Here’s a good question for the dawn of a new city administration: Did the CSDs, the ROCs, the SSOs, the ISCs and CFNs — all these successive Bloomberg-era school management structures — actually improve school management?
If the acronyms are a puzzle, don’t worry. Most of them don’t exist anymore.
The Boston-based Parthenon Group, the management consultants that gave the DOE lots of high-priced advice on how to help struggling schools (which the DOE ignored), has gingerly taken up this question.
In “An Assessment of the New York City Department of Education School Support Structure” [PDF], conducted at the request of the DOE, the Parthenon Group reviews the many iterations of management science that eventually became the CFNs, the Children First Networks. These make up the uneven, rather slippery, mechanism through which the DOE now manages the schools. And in cautious, exquisitely balanced language, the Parthenon Group raises deep concerns about the shortcomings of these “reforms.”
The networks are groupings of about 30 schools each that sign on to get “support” from one of 57 nonprofits, universities or former DOE administrators. CFNs were construed as a way to deliver educational and administrative services to principals without actually supervising the schools. They were a tool of principal “empowerment” under Chancellor Joel Klein’s fractured management vision. Principals, whether they are neophytes or veterans, get to hire and fire their “supervisor,” the CFN network, though they have to choose one and pay for it.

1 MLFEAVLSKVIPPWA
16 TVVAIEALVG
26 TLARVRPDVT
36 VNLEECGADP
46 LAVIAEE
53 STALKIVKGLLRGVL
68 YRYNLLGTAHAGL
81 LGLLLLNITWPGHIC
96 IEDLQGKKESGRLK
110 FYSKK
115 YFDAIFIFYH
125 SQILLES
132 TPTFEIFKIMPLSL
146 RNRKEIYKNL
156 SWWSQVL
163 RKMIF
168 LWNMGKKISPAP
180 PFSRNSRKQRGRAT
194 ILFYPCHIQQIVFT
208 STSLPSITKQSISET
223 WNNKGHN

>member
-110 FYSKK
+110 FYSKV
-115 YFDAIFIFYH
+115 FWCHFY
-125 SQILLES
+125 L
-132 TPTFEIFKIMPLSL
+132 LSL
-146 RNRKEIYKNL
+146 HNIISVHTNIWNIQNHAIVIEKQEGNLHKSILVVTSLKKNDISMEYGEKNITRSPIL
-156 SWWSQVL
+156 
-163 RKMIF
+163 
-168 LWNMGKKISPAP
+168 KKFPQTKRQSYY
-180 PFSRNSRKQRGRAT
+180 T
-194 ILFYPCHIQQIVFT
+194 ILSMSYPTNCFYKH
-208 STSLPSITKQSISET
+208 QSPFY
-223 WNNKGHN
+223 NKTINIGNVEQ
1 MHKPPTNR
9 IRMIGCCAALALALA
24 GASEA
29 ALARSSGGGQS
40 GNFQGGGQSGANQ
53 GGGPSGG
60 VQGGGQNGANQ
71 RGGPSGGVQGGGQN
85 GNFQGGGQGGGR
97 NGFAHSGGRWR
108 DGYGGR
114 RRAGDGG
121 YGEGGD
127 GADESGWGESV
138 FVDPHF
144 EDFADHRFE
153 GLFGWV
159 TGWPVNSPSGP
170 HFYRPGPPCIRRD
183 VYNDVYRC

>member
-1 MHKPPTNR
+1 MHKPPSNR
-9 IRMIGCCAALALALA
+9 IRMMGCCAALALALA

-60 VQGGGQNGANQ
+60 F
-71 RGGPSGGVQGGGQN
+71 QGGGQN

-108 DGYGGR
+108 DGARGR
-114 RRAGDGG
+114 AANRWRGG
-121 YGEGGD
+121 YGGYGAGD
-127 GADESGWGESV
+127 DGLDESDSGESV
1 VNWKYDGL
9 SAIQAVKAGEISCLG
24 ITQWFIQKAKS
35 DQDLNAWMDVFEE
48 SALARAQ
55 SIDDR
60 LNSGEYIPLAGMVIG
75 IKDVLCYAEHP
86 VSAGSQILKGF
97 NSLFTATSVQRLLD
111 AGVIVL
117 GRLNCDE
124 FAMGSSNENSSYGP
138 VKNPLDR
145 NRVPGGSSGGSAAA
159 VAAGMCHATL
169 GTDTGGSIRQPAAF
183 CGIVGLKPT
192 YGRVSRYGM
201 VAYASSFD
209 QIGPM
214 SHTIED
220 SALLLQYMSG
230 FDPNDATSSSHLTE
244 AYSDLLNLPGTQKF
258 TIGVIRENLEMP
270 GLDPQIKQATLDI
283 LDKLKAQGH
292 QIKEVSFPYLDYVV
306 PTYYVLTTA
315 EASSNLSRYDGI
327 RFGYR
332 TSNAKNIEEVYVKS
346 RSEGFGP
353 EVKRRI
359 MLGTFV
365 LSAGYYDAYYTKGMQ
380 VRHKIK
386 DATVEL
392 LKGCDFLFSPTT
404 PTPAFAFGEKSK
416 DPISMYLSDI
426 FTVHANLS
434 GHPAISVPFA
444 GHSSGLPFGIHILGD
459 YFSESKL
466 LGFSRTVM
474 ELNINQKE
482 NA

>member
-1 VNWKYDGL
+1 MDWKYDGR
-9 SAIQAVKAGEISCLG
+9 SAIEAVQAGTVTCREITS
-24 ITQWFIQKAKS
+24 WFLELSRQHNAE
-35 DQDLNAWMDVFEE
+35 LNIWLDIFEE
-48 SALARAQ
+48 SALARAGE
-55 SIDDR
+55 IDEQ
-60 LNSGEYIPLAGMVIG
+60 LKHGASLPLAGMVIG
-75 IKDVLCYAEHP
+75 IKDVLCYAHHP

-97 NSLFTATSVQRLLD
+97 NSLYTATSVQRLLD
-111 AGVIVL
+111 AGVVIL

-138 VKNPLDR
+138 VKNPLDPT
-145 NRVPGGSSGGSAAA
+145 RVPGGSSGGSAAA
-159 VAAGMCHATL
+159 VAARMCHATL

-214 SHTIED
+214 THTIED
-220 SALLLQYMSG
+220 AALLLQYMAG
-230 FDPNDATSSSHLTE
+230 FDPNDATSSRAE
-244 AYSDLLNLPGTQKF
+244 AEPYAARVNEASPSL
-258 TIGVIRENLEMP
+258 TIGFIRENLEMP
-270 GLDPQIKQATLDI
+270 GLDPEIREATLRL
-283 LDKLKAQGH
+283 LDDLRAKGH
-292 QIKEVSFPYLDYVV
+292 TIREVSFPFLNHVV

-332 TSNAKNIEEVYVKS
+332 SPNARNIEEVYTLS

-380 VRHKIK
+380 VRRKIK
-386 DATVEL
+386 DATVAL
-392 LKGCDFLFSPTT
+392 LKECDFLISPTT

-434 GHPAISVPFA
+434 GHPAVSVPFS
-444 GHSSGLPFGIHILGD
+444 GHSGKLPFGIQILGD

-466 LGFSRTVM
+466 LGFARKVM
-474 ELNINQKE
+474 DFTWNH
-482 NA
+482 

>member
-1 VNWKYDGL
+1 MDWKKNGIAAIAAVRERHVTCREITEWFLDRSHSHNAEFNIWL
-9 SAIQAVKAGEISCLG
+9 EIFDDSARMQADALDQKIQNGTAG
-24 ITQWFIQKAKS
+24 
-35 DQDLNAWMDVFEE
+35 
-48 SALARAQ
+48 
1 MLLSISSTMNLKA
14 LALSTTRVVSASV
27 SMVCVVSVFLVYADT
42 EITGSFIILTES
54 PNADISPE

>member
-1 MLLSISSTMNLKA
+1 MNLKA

So, what does Parthenon find?
First, it finds that while there are some strong and innovative networks, there are others “whose leaders and teams cannot effectively manage the complexity of the job.”
Talent across the 57 network teams is stretched fairly thin. “There are fewer people but the jobs have become more challenging,” in the words of the report, and it has been hard for many networks “to earn authority and trust based on merit.” Maybe some functions should be re-centralized, the report suggests. Maybe the DOE should offer higher pay to network team members to attract more talent. Or maybe networks should themselves get together and hire some outside expertise. In blunter language, many are floundering.